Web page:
India’s new Prime Minister Narendra Modi is known as a “big thinker” when it comes to energy. But in his country’s case, could thinking big be a huge mistake?


October 31 • 12:00 PM

In the Picture: SNAP Food Benefits, Birthday Cake, and Walmart

In every issue, we fix our gaze on an everyday photograph and chase down facts about details in the frame.


October 31 • 10:15 AM

Levels of Depression Could Be Evaluated Through Measurements of Acoustic Speech

Engineers find tell-tale signs in speech patterns of the depressed.


October 31 • 8:00 AM

Who Wants a Cute Congressman?

You probably do—even if you won’t admit it. In politics, looks aren’t everything, but they’re definitely something.


October 31 • 7:00 AM

Why Scientists Make Promises They Can’t Keep

A research proposal that is totally upfront about the uncertainty of the scientific process and its potential benefits might never pass governmental muster.


October 31 • 6:12 AM

The Psychology of a Horror Movie Fan

Scientists have tried to figure out the appeal of axe murderers and creepy dolls, but it mostly remains a spooky mystery.


October 31 • 4:00 AM

The Power of Third Person Plural on Support for Public Policies

Researchers find citizens react differently to policy proposals when they’re framed as impacting “people,” as opposed to “you.”


October 30 • 4:00 PM

I Should Have Told My High School Students About My Struggle With Drinking

As a teacher, my students confided in me about many harrowing aspects of their lives. I never crossed the line and shared my biggest problem with them—but now I wish I had.


October 30 • 2:00 PM

How Dark Money Got a Mining Company Everything It Wanted

An accidentally released court filing reveals how one company secretly gave money to a non-profit that helped get favorable mining legislation passed.


October 30 • 12:00 PM

The Halloween Industrial Complex

The scariest thing about Halloween might be just how seriously we take it. For this week’s holiday, Americans of all ages will spend more than $5 billion on disposable costumes and bite-size candy.


October 30 • 10:00 AM

Sky’s the Limit: The Case for Selling Air Rights

Lower taxes and debt, increased revenue for the city, and a much better use of space in already dense environments: Selling air rights and encouraging upward growth seem like no-brainers, but NIMBY resistance and philosophical barriers remain.


October 30 • 9:00 AM

Cycles of Fear and Bias in the Criminal Justice System

Exploring the psychological roots of racial disparity in U.S. prisons.


October 30 • 8:00 AM

How Do You Make a Living, Email Newsletter Writer?

Noah Davis talks to Wait But Why writer Tim Urban about the newsletter concept, the research process, and escaping “money-flushing toilet” status.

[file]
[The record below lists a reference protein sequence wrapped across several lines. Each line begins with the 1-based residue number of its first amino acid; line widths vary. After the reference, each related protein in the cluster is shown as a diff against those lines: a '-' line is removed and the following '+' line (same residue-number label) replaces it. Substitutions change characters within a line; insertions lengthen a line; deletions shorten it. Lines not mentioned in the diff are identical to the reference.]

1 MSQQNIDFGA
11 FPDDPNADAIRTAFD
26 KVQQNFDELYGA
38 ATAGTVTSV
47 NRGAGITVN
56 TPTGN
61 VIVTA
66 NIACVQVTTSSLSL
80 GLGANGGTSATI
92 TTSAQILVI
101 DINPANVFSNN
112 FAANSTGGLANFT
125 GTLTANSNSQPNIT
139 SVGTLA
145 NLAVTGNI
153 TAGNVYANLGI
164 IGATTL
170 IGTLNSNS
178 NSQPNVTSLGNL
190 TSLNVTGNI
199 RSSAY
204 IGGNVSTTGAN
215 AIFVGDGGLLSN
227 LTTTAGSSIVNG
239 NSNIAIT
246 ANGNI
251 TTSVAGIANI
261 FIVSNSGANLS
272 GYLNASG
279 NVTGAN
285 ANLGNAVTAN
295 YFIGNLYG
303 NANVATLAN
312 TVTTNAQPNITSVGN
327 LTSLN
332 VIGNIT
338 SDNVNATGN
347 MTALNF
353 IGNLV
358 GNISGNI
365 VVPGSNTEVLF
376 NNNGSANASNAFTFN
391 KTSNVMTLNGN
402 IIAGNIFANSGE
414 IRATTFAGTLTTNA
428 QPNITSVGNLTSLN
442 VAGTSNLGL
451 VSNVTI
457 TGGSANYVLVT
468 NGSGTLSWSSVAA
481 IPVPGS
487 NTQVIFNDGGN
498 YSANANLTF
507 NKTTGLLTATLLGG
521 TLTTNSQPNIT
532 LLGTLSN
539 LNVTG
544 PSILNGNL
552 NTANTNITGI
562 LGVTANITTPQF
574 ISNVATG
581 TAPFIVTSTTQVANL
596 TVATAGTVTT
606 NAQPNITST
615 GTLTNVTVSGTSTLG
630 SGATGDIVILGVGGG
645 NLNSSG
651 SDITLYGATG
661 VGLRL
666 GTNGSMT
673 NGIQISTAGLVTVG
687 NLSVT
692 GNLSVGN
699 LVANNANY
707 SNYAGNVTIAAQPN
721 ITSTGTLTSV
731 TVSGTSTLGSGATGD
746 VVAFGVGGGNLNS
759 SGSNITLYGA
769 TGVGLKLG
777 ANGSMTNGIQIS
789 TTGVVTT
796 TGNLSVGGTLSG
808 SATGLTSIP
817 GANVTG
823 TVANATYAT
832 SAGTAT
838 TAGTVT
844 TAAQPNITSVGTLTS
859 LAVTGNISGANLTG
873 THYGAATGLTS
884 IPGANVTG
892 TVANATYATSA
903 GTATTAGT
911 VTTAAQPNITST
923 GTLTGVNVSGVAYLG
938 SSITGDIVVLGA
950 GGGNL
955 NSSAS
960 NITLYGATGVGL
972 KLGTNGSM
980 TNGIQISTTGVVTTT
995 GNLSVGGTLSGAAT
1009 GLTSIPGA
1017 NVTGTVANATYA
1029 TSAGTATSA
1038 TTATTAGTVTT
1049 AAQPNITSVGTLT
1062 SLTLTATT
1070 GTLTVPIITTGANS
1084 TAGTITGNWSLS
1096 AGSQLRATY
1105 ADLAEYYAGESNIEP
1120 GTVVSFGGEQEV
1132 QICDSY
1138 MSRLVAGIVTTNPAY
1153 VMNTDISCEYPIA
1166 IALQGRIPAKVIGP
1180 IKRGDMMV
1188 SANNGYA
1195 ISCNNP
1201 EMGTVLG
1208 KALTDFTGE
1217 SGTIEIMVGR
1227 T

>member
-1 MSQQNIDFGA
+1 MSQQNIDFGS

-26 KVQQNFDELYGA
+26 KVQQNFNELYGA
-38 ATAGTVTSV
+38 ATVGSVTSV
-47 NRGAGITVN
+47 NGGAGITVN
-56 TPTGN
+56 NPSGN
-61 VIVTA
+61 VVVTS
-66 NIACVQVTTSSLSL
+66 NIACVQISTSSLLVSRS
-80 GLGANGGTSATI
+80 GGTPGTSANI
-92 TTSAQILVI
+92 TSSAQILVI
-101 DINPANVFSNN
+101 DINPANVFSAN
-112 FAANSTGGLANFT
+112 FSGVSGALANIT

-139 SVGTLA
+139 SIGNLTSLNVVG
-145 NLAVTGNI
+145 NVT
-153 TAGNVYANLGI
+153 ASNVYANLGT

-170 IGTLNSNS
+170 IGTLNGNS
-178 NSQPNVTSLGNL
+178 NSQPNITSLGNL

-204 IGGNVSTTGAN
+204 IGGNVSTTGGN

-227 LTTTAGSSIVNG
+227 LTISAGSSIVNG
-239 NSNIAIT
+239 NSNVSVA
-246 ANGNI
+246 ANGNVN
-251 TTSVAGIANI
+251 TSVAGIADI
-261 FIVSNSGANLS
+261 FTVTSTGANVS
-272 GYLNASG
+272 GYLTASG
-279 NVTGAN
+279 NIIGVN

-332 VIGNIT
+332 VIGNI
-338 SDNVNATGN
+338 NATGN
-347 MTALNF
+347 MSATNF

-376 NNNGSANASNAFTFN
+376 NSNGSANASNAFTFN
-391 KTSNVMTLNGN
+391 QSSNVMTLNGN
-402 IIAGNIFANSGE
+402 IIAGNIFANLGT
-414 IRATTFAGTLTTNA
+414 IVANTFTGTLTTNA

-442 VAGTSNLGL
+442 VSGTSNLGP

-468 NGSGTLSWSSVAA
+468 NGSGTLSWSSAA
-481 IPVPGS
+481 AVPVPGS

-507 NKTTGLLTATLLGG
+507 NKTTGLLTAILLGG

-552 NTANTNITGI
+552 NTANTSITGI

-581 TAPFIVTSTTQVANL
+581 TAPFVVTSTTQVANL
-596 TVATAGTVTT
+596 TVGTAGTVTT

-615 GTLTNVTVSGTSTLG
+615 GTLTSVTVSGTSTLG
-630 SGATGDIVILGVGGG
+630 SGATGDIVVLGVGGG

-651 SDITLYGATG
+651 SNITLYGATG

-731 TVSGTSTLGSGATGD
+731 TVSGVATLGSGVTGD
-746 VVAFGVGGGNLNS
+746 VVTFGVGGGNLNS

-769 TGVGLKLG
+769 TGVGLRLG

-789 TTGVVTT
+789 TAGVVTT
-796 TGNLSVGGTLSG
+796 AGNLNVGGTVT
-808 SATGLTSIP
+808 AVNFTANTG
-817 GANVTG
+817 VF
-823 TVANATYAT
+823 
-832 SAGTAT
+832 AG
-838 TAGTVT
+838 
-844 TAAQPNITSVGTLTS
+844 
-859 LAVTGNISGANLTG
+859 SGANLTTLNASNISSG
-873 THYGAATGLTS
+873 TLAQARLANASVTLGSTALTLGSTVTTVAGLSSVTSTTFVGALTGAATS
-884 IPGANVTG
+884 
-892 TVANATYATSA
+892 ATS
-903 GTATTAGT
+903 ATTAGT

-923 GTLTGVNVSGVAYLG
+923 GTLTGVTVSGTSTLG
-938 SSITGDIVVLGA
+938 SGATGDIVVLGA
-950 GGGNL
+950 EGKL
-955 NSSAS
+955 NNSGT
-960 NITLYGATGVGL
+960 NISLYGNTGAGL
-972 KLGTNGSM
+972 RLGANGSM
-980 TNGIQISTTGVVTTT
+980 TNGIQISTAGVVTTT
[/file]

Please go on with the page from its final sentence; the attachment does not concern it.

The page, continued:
October 30 • 6:00 AM

Dreamers of the Carbon-Free Dream

Can California go full-renewable?


October 30 • 5:08 AM

We’re Not So Great at Rejecting Each Other

And it’s probably something we should work on.


October 30 • 4:00 AM

He’s Definitely a Liberal—Just Check Out His Brain Scan

New research finds political ideology can be easily determined by examining how one’s brain reacts to disgusting images.


October 29 • 4:00 PM

Should We Prosecute Climate Change Protesters Who Break the Law?

A conversation with Bristol County, Massachusetts, District Attorney Sam Sutter, who dropped steep charges against two climate change protesters.


October 29 • 2:23 PM

Innovation Geography: The Beginning of the End for Silicon Valley

Will a lack of affordable housing hinder the growth of creative start-ups?


October 29 • 2:00 PM

Trapped in the Tobacco Debt Trap

A refinance of Niagara County, New York’s tobacco bonds was good news—but for investors, not taxpayers.


October 29 • 12:00 PM

Purity and Self-Mutilation in Thailand

During the nine-day Phuket Vegetarian Festival, a group of chosen ones known as the mah song torture themselves in order to redirect bad luck and misfortune away from their communities and ensure a year of prosperity.


October 29 • 10:00 AM

Can Proposition 47 Solve California’s Problem With Mass Incarceration?

Reducing penalties for low-level felonies could be the next step in rolling back draconian sentencing laws and addressing the criminal justice system’s long legacy of racism.


October 29 • 9:00 AM

Chronic Fatigue Syndrome and the Brain

Neuroscientists find less—but potentially stronger—white matter in the brains of patients with CFS.


October 29 • 8:00 AM

America’s Bathrooms Are a Total Failure

No matter which American bathroom is crowned in this year’s America’s Best Restroom contest, it will still have a host of terrible flaws.


Follow us


Levels of Depression Could Be Evaluated Through Measurements of Acoustic Speech

Engineers find tell-tale signs in speech patterns of the depressed.

We’re Not So Great at Rejecting Each Other

And it's probably something we should work on.

Chronic Fatigue Syndrome and the Brain

Neuroscientists find less—but potentially stronger—white matter in the brains of patients with CFS.

Incumbents, Pray for Rain

Come next Tuesday, rain could push voters toward safer, more predictable candidates.

Could Economics Benefit From Computer Science Thinking?

Computational complexity could offer new insight into old ideas in biology and, yes, even the dismal science.

The Big One

One town, Champlain, New York, was the source of nearly half the scams targeting small businesses in the United States last year. November/December 2014

Copyright © 2014 by Pacific Standard and The Miller-McCune Center for Research, Media, and Public Policy. All Rights Reserved.